About 6 years ago I decided I wasn’t watching Netflix enough to warrant keeping my subscription so  I decided to put it on hold. For awhile. When I moved in with my husband (that sounds weird… before we were married), we decided to get a subscription again so I just reinstated mine. Apparently they kept my queue. For three years. I never really bothered checking on it, just kept adding things, or adding things to the top, so that occasionally when I’m not paying attention, strange things I no longer care about show up in the mail. Like random British documentaries. I still watch them though.

One thing I did notice throughout some of my watching. Have you ever looked in a British person’s liquor cabinet? Everyone has a bottle of Pimm’s. I watched a documentary on Windsor Castle a couple weeks ago and you know what? Bottles of Pimm’s everywhere!! The Pimm’s Cup cocktail was unheard of to me until a couple years ago, and I only learned of its existence because it was on a menu of drinks I could have when I got my nails done at this British place I frequented. So I picked up a bottle of Pimm’s with the intention of trying out the cocktail and then it sat next to that bottle of Aquavit being sad friends together on the liquor shelf. Until today.

There are SO many versions of the Pimm’s Cup. All of them calling themselves ‘classic’. The recipe on the bottle is to just pour it into a glass with lemon-lime soda and add a lemon wheel. That was a bit too basic for me. So I muddled together a couple of ideas and came up with the recipe below (borrowing the use of cucumbers from Bon Appetit online). One thing a lot of the recipes alluded to was that this was a ‘summer drink’, and was very ‘refreshing’. But isn’t summer in England like, 60 degrees? That’s close enough to my ‘winter’ here in L.A. And I enjoy a refreshing drink regardless of the weather.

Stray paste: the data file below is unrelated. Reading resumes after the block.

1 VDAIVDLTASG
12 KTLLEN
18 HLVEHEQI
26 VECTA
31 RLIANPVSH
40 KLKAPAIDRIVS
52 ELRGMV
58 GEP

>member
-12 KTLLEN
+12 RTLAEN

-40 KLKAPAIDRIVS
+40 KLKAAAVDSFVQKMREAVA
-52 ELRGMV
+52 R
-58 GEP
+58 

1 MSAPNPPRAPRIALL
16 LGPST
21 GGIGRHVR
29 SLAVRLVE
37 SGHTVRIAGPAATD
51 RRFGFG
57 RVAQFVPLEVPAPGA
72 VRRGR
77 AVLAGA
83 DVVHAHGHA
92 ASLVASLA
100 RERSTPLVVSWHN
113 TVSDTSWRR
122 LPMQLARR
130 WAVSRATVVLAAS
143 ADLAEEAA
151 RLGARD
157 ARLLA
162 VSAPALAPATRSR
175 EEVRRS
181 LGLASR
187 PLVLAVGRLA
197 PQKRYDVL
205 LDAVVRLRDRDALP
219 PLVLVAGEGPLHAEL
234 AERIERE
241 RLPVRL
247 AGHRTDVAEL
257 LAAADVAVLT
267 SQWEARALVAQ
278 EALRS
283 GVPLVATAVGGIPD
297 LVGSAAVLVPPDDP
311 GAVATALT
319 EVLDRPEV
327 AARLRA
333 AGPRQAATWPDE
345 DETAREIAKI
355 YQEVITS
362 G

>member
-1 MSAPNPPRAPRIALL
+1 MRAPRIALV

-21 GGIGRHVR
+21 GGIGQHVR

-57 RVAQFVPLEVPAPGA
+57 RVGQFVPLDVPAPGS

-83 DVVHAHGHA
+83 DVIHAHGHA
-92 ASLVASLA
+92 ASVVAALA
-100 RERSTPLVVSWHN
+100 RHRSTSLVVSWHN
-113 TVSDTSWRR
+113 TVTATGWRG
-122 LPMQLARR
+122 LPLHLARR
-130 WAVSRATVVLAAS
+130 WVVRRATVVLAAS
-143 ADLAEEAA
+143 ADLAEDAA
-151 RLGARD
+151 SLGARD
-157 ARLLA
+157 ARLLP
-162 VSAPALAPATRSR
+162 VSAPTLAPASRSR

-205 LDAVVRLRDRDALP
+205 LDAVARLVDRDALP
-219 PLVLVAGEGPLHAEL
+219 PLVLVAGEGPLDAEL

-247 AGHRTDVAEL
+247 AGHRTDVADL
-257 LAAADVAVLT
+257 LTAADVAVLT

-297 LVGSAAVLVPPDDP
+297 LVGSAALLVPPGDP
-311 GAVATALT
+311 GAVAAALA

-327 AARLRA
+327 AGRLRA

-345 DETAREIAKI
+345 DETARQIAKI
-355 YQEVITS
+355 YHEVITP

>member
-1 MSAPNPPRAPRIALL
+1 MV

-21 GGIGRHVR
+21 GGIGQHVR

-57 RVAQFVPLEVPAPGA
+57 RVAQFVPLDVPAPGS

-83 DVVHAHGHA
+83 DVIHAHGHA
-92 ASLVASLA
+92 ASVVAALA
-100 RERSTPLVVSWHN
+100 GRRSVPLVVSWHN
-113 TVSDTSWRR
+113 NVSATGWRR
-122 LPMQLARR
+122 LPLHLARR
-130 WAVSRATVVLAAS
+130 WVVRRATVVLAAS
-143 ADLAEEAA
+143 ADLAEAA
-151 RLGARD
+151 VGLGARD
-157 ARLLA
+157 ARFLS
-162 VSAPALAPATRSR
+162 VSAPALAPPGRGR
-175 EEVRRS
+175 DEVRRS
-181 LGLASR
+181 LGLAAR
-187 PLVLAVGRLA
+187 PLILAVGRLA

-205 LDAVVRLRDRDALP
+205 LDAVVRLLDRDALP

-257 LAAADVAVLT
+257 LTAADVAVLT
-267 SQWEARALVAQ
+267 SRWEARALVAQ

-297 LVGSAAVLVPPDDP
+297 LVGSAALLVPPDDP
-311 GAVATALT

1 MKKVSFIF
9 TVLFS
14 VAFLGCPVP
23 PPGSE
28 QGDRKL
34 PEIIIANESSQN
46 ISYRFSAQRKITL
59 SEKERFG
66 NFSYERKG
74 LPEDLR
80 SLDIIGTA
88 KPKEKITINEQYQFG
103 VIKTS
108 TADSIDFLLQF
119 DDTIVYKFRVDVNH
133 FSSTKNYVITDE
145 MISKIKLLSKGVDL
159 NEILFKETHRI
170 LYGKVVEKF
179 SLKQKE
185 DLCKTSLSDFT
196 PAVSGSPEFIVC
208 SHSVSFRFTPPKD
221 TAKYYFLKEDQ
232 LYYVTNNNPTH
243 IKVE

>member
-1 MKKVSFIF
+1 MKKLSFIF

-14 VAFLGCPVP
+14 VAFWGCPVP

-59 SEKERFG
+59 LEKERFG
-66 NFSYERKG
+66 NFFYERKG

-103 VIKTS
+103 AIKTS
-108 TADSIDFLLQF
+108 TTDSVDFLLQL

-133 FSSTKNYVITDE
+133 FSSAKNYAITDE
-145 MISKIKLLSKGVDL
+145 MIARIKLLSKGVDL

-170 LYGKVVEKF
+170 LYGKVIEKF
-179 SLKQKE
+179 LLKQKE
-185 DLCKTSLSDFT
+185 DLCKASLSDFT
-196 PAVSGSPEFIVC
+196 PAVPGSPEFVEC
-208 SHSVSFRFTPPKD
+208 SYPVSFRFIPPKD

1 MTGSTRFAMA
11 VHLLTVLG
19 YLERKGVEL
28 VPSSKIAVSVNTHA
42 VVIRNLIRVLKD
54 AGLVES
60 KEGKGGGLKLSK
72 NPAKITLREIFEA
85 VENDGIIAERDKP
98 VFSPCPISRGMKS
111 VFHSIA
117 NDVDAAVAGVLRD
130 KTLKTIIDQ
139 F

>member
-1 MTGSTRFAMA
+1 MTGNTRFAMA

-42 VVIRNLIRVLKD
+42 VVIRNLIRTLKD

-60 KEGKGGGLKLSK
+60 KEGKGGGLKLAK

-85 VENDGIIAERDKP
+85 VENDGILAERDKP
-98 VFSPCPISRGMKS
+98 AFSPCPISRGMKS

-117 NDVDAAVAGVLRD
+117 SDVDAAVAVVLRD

1-1/2 oz Pimm’s No. 1 Cup Liqueur
3/4 oz freshly squeezed lemon juice
2 1/2″ cucumber rounds
1 sprig of mint
Ginger Beer (I used Reed’s)

Garnish:
1 rosemary sprig
1 cucumber peel sliced thinly with a vegetable peeler

I always start with my garnishes first. So, peel off the dark green skin of a cucumber and, using a vegetable peeler, thinly slice off longways a piece of cucumber. Thread that in an O- or S-shape through a toothpick. Work the toothpick around a little to open the hole and remove the toothpick and thread the peel onto a clean sprig of rosemary. Next, in the glass half of a Boston shaker, muddle together the cucumber rounds and the mint. Pour in the Pimm’s and the lemon juice and fill the glass 2/3 with ice. Shake and strain into a Collins glass filled with ice. Top off with ginger beer (around 2 to 3 oz). Add garnish. Repeat some lines from Mary Poppins.

It really is refreshing. I had to agree with everyone on this. It’s fruity and spicy, but I love that the cucumber flavor is also there mingling with the flavors. It somehow prevents it from being too sweet tasting. I’d add way more mint next time as I could barely taste it. Also, the rosemary adds a nice nose to the whole drink when you’re down in there taking a sip. Now onto finding other uses for Pimm’s…